Boswellia is an aromatic resin obtained from the Indian tree, Boswellia serrata, which has been used in traditional Ayurvedic medicine to control pain and inflammation. The main biologically active ingredient of boswellia is boswellic acid.
Current research showed that boswellic acid expresses strong anti-inflammatory activity and inhibits leukocyte migration, suppresses antibody production and inhibits activation of classical and alternative complement pathways. In addition, boswellic acid expresses analgesic activity, prevents degradation of cartilage matrix and reduces bronchospasm.
Curcumin [1, 7-bis (4-hydroxy-3-methoxyphenyl)-1, 6 heptadiene-3, 5-dione] is an orange-yellow component of turmeric (Curcuma longa), a spice often found in curry powder.
Curcumin possesses a variety of biologic and pharmacologic activities, including anti-inflammatory, anti-oxidant, and anticarcinogenic ones. It induces detoxifying enzymes such as glutathione S-transferase and as such may find application as a cancer prevention agent.
Curcumin is a potent inhibitor of COX-2, lipooxygenase, ornithine decarboxylase (ODC), nuclear factor-kB, c-Jun N-terminal kinase and protein kinase C and has also been demonstrated to play a vital role against pathological conditions such as atherosclerosis and neurodegenerative diseases.
Potential side effects:
- Stomach discomfort
- Acid reflux (heartburn)
- Burning upon urination
Potential drug interactions:
- Montelukast (Singulair)
- Fluconazole (Diflucan)
- Chronic anticoagulation therapy
Contents: 60 VCaps
The recommended dose of Boswellia/Curcumin blend is 1 capsule 3 times a day with meals containing plant or animal fat. Those exceeding the recommended doses must do so under the supervision of their physician due to the increased risk of potential side effects.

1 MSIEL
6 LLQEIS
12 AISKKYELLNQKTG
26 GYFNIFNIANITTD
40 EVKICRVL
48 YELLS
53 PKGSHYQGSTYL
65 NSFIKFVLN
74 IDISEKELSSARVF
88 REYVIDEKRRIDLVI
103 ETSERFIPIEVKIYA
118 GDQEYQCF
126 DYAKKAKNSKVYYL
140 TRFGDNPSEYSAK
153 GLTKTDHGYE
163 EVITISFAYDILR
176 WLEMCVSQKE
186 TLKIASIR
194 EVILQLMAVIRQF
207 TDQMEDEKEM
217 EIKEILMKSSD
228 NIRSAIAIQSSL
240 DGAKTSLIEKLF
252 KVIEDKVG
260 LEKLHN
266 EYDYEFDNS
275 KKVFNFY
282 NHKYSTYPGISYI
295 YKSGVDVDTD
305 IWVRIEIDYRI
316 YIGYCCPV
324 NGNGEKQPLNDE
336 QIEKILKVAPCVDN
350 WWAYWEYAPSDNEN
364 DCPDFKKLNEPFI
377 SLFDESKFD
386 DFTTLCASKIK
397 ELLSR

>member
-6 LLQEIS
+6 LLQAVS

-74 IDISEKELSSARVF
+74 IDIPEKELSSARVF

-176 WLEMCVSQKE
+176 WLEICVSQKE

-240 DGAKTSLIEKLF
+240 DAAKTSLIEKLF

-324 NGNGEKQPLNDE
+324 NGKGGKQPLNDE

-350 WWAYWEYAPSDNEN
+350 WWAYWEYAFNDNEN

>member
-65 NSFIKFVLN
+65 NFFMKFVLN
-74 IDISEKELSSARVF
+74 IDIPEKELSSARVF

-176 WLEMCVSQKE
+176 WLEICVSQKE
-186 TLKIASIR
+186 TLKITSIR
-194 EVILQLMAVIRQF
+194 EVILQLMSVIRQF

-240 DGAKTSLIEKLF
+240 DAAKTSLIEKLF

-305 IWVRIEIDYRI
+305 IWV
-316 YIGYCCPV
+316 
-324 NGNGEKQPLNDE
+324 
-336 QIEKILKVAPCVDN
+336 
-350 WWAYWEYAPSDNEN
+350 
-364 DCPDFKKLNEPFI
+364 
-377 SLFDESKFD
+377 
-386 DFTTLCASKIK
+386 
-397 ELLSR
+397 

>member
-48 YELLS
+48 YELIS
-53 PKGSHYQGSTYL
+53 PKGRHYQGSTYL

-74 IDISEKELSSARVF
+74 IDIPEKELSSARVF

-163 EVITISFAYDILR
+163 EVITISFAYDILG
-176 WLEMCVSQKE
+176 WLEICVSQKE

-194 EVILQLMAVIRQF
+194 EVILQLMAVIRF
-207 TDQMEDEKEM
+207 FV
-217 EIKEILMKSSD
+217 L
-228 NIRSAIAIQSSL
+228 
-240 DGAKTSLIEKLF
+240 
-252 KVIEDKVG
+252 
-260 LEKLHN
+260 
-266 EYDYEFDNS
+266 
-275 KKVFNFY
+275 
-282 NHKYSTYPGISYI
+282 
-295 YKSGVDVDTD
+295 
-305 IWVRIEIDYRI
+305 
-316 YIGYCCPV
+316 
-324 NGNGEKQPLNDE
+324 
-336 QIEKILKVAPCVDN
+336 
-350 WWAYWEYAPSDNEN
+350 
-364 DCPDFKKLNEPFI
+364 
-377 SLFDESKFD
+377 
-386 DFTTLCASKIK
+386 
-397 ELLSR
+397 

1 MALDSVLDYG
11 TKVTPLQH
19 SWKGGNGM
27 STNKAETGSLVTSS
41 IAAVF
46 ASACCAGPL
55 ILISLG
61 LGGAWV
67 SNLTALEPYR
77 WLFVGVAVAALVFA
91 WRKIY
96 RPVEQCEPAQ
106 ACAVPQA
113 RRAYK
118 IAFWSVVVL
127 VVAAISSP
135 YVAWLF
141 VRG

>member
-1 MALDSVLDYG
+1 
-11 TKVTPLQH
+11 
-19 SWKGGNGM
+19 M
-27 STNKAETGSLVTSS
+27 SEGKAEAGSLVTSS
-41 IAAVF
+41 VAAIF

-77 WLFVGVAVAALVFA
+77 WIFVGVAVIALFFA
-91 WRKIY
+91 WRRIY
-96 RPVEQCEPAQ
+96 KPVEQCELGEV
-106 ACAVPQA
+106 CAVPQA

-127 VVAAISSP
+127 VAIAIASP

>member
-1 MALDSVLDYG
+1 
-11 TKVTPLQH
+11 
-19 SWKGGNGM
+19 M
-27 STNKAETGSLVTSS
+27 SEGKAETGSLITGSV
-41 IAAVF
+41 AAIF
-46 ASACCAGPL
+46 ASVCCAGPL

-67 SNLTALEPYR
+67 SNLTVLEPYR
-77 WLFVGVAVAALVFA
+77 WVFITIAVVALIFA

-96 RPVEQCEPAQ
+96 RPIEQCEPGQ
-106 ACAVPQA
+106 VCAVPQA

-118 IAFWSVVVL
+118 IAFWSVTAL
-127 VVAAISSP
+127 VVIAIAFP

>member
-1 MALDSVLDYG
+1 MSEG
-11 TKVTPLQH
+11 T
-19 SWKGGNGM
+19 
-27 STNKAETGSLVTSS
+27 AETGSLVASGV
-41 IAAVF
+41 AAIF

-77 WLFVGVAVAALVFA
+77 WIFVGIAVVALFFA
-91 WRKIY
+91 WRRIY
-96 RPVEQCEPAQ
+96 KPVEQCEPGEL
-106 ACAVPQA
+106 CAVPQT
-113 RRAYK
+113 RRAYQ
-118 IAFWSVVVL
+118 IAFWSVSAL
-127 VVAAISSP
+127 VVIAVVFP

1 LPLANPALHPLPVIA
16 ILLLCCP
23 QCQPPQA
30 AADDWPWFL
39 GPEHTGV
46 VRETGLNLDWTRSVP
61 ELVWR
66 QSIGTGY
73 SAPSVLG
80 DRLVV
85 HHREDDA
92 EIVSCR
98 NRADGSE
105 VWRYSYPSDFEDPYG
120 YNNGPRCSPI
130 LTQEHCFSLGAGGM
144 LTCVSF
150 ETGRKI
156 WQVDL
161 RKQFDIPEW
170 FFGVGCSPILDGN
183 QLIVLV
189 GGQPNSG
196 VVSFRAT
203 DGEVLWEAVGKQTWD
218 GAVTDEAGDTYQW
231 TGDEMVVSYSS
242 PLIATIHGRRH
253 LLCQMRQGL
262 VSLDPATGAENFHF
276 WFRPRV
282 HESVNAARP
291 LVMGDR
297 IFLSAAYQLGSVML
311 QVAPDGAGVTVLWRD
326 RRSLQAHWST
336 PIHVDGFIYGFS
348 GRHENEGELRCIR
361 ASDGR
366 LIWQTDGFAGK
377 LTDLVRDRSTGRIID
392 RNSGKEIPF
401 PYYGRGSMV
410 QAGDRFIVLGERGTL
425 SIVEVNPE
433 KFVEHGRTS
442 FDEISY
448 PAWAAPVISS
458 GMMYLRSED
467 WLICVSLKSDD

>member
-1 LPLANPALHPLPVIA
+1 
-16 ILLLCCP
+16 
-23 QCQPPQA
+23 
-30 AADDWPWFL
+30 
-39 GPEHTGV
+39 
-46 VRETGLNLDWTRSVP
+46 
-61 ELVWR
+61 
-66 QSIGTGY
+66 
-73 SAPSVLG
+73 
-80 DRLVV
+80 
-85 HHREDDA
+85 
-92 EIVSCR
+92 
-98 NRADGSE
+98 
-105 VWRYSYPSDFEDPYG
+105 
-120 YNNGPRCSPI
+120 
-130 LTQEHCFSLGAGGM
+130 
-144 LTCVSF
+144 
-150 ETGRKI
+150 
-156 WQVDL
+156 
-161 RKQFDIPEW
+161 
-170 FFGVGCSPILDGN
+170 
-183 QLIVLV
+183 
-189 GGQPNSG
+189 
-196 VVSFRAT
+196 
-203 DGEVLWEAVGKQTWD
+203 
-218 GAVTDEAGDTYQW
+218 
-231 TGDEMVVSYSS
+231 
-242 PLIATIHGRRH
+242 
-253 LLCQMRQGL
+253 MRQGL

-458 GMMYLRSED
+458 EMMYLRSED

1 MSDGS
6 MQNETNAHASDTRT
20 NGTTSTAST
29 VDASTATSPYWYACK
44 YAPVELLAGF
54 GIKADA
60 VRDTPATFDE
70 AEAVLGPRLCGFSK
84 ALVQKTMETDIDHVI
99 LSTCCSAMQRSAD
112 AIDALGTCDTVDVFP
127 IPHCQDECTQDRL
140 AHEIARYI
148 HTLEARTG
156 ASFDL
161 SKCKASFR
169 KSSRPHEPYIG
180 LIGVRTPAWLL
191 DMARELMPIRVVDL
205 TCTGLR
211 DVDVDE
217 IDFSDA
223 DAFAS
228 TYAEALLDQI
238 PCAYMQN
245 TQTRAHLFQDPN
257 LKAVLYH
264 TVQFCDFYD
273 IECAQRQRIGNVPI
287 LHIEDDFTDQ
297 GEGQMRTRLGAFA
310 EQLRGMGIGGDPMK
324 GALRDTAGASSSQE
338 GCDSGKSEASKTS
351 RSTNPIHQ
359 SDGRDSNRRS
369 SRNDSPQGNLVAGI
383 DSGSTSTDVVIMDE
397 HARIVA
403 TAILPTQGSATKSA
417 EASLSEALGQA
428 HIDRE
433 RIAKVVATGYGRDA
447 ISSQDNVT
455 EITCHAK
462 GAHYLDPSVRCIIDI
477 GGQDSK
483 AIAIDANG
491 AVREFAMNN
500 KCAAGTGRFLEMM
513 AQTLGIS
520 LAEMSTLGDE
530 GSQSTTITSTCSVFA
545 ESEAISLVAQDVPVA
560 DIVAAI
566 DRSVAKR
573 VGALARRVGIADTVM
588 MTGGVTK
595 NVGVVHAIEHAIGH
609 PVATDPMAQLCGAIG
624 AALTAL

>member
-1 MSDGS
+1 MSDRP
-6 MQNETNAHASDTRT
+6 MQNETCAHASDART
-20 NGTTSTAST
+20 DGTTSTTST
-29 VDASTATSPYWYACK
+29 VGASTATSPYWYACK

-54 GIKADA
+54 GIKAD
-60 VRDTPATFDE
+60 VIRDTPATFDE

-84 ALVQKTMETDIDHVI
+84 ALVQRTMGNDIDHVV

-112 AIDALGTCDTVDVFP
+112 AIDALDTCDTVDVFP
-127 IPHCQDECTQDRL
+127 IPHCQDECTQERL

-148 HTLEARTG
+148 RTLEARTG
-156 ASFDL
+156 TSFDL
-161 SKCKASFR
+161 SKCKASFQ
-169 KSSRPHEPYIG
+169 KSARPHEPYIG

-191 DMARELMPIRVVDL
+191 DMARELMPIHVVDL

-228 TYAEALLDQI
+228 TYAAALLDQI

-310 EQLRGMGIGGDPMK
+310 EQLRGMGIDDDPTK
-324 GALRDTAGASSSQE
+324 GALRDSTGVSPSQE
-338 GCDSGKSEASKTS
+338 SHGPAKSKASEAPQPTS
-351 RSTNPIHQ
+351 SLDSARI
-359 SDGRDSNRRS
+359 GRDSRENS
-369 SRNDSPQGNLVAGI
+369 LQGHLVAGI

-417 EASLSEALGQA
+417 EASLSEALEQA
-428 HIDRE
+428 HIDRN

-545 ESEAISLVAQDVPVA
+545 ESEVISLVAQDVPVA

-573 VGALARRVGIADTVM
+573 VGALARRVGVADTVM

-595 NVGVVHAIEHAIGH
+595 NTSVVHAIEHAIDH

Contains no: sugar, salt, starch, yeast, wheat, corn, milk, preservatives.
Abdel-Tawab M, Werz O, Schubert-Zsilavecz M. Boswellia serrata: an overall assessment of in vitro, preclinical, pharmacokinetic and clinical data. Clin Pharmacokinet. 2011 Jun 1;50(6):349-69.
Ammon HP. Boswellic acids in chronic inflammatory diseases. Planta Med. 2006 Oct;72(12):1100-16.
Bright JJ. Curcumin and autoimmune disease. Adv Exp Med Biol. 2007;595:425-51.
Henrotin Y, Clutterbuck AL, Allaway D, Lodwig EM, Harris P, Mathy-Hartert M, Shakibaei M, Mobasheri A. Biological actions of curcumin on articular chondrocytes. Osteoarthritis Cartilage. 2010 Feb;18(2):141-9.
Poeckel D, Werz O. Boswellic acids: biological actions and molecular targets. Curr Med Chem. 2006;13(28):3359-69.
Rajasekaran SA. Therapeutic potential of curcumin in gastrointestinal diseases. World J Gastrointest Pathophysiol. 2011 Feb 15;2(1):1-14.
These statements have not been evaluated by the Food and Drug Administration. This product is not intended to diagnose, treat, cure or prevent any disease.
All information contained on this website is intended for informational and educational purposes only, and is not intended nor suited to be a replacement or substitute for professional medical treatment or for professional medical advice relative to a specific medical question or condition.
- Cancer Prevention
- Inflammatory Bowel Disease/Ulcerative Colitis
- Parkinson's Disease
- Rheumatoid Arthritis